Your debt-to-income ratio is all your monthly debt payments divided by your gross monthly income.
To calculate your debt-to-income ratio, add up all your monthly debt payments and divide the figure by your gross monthly income. Your gross monthly income is the amount of money you earn before income tax is deducted. For example, if you pay INR 15000 a month for your home loan EMI and another INR 6000 a month to pay your car loan EMI and INR 4000 a month for your credit card bill, your monthly debt payments are INR 25000 (15000+6000+4000). If your gross monthly income is INR 70000, then your debt-to-income ratio is 35.7 percent.
Evidence from studies of mortgage loans suggests that borrowers with a higher debt-to-income ratio are more likely to run into trouble making monthly payments. The 43 percent debt-to-income ratio is important because, in most cases, that is the highest ratio a borrower can have and still get a Qualified Mortgage.
There are some exceptions. For instance, a small creditor can consider your debt-to-income ratio, but is allowed to offer a Qualified Mortgage with a debt-to-income ratio higher than 43 percent.
Big lenders may still make a mortgage loan if your debt-to-income ratio is more than 43 percent, even if this prevents it from being a Qualified Mortgage.
BREAKING DOWN ‘Debt-To-Income Ratio – DTI’
A low debt-to-income ratio demonstrates a good balance between debt and income. Conversely, a high DTI can signal that an individual has too much debt for the amount of income he or she has. A debt-to-income ratio smaller than 36%, however, is preferable, with no more than 28% of that debt going towards servicing a mortgage. While the maximum DTI will vary by lender, the lower the number, the better the chances for an individual to get the loan or line of credit.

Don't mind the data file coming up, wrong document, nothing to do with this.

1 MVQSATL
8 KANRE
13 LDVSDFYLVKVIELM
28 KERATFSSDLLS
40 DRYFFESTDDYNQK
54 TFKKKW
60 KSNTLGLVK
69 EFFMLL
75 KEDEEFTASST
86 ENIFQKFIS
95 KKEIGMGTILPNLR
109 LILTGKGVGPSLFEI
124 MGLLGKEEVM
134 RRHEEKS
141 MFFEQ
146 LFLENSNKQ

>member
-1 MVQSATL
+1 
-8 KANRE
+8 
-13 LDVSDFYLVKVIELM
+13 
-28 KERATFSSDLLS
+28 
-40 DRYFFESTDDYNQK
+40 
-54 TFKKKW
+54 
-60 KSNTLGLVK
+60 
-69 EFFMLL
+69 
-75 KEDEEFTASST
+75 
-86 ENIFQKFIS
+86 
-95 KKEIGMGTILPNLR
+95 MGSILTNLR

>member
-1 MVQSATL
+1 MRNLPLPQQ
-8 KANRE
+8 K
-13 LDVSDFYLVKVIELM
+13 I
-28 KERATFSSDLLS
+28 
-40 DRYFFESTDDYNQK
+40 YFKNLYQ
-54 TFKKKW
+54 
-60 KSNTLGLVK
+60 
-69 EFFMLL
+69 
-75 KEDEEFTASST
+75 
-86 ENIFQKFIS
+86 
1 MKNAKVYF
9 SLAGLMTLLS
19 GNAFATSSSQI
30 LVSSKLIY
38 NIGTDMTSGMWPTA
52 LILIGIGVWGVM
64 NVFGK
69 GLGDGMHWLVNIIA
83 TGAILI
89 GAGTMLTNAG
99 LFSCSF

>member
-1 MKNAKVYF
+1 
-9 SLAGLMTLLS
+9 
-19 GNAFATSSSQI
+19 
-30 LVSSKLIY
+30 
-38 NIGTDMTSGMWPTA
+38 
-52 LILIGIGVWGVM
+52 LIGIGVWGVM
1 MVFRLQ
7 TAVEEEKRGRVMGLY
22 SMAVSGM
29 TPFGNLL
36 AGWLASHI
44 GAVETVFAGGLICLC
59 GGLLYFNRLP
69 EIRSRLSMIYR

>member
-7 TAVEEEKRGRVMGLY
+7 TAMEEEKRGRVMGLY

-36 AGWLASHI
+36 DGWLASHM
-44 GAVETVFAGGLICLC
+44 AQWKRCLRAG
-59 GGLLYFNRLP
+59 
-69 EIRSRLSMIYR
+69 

How to calculate your debt-to-income ratio
Add up your monthly bills which may include:
• Monthly rent or house payment
• Monthly alimony or child support payments
• Education, auto, and other monthly loan payments
• Credit card monthly payments (consider the minimum payment)
• Other debts
Note: Expenses like groceries, utilities, gas, and your taxes generally are not included.
Divide the total by your gross monthly, which is your income before taxes.
The result is your DTI, which will be in the form of a percentage. The lower the DTI; the less risky you are to lenders.
There are two variations known as the front-end and back-end DTI.
A front-end DTI only considers all housing-related debt, including the mortgage payments, taxes, insurance, and homeowner’s association fees. A back-end DTI also includes all of your non-housing-related regular debts and monthly expenses, such as car payments, credit card debts, child support, and education loan payments.
If you find your DTI is problematic, what can you do?
• Cut spending: Obvious, but worth emphasising. If you have not done so already, organise your expenses into daily needs, essential bills, and wants. How many wants are you willing to give up or delay in order to buy a home?
• Control your credit: Keeping your credit card balance low is a positive move to reduce your monthly CC bills.
• Scale back your lifestyle goals: You can either consider buying a less expensive home that fits your current income or alter your spending and saving habits with the goal of qualifying for your preferred home in the future.
Don’t go into a mortgage application ignorant of your DTI. If you cannot afford the mortgage but buy the house anyway, your dream home can quickly become a nightmare.
Govt’s commitment to reduce debt-to-GDP ratio commendable and I believe domestic flows will sustain, says Ridham Desai, MD, Morgan Stanley.